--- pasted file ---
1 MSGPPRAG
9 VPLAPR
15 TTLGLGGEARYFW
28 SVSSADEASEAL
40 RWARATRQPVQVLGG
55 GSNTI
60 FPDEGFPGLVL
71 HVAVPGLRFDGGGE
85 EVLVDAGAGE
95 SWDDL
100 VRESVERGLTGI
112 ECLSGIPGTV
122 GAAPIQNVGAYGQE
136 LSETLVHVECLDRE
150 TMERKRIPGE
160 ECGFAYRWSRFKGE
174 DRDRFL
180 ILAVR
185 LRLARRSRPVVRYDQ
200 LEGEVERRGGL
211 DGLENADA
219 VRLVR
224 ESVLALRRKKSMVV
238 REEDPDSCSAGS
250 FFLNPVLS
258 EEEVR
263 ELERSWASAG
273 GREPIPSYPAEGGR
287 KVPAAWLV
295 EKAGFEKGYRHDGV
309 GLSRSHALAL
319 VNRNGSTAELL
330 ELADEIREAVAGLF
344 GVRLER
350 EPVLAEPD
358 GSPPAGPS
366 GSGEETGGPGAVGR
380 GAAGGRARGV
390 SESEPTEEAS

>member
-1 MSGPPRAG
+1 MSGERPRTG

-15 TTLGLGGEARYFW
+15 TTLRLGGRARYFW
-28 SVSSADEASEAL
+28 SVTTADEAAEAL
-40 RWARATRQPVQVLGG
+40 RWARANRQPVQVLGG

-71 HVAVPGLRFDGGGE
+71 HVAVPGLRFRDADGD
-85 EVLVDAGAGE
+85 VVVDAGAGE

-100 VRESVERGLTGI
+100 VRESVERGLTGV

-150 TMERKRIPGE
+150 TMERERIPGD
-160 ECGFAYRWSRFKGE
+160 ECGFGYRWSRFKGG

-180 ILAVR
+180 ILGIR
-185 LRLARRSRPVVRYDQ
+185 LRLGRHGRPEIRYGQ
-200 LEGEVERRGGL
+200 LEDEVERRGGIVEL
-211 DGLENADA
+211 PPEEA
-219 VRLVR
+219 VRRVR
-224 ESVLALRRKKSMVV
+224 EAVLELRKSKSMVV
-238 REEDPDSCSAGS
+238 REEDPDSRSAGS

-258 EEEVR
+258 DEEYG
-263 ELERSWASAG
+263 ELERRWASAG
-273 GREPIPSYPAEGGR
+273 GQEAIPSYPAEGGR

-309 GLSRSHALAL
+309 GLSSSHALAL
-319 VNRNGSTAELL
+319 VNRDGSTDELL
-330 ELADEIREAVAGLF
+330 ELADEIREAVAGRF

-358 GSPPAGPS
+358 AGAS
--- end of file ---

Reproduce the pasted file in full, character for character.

1 MSGPPRAG
9 VPLAPR
15 TTLGLGGEARYFW
28 SVSSADEASEAL
40 RWARATRQPVQVLGG
55 GSNTI
60 FPDEGFPGLVL
71 HVAVPGLRFDGGGE
85 EVLVDAGAGE
95 SWDDL
100 VRESVERGLTGI
112 ECLSGIPGTV
122 GAAPIQNVGAYGQE
136 LSETLVHVECLDRE
150 TMERKRIPGE
160 ECGFAYRWSRFKGE
174 DRDRFL
180 ILAVR
185 LRLARRSRPVVRYDQ
200 LEGEVERRGGL
211 DGLENADA
219 VRLVR
224 ESVLALRRKKSMVV
238 REEDPDSCSAGS
250 FFLNPVLS
258 EEEVR
263 ELERSWASAG
273 GREPIPSYPAEGGR
287 KVPAAWLV
295 EKAGFEKGYRHDGV
309 GLSRSHALAL
319 VNRNGSTAELL
330 ELADEIREAVAGLF
344 GVRLER
350 EPVLAEPD
358 GSPPAGPS
366 GSGEETGGPGAVGR
380 GAAGGRARGV
390 SESEPTEEAS

>member
-1 MSGPPRAG
+1 MSGERPRTG

-15 TTLGLGGEARYFW
+15 TTLRLGGRARYFW
-28 SVSSADEASEAL
+28 SVTTADEAAEAL
-40 RWARATRQPVQVLGG
+40 RWARANRQPVQVLGG

-71 HVAVPGLRFDGGGE
+71 HVAVPGLRFRDADGD
-85 EVLVDAGAGE
+85 VVVDAGAGE

-100 VRESVERGLTGI
+100 VRESVERGLTGV

-150 TMERKRIPGE
+150 TMERERIPGD
-160 ECGFAYRWSRFKGE
+160 ECGFGYRWSRFKGG

-180 ILAVR
+180 ILGIR
-185 LRLARRSRPVVRYDQ
+185 LRLGRHGRPEIRYGQ
-200 LEGEVERRGGL
+200 LEDEVERRGGIVEL
-211 DGLENADA
+211 PPEEA
-219 VRLVR
+219 VRRVR
-224 ESVLALRRKKSMVV
+224 EAVLELRKSKSMVV
-238 REEDPDSCSAGS
+238 REEDPDSRSAGS

-258 EEEVR
+258 DEEYG
-263 ELERSWASAG
+263 ELERRWASAG
-273 GREPIPSYPAEGGR
+273 GQEAIPSYPAEGGR

-309 GLSRSHALAL
+309 GLSSSHALAL
-319 VNRNGSTAELL
+319 VNRDGSTDELL
-330 ELADEIREAVAGLF
+330 ELADEIREAVAGRF

-358 GSPPAGPS
+358 AGAS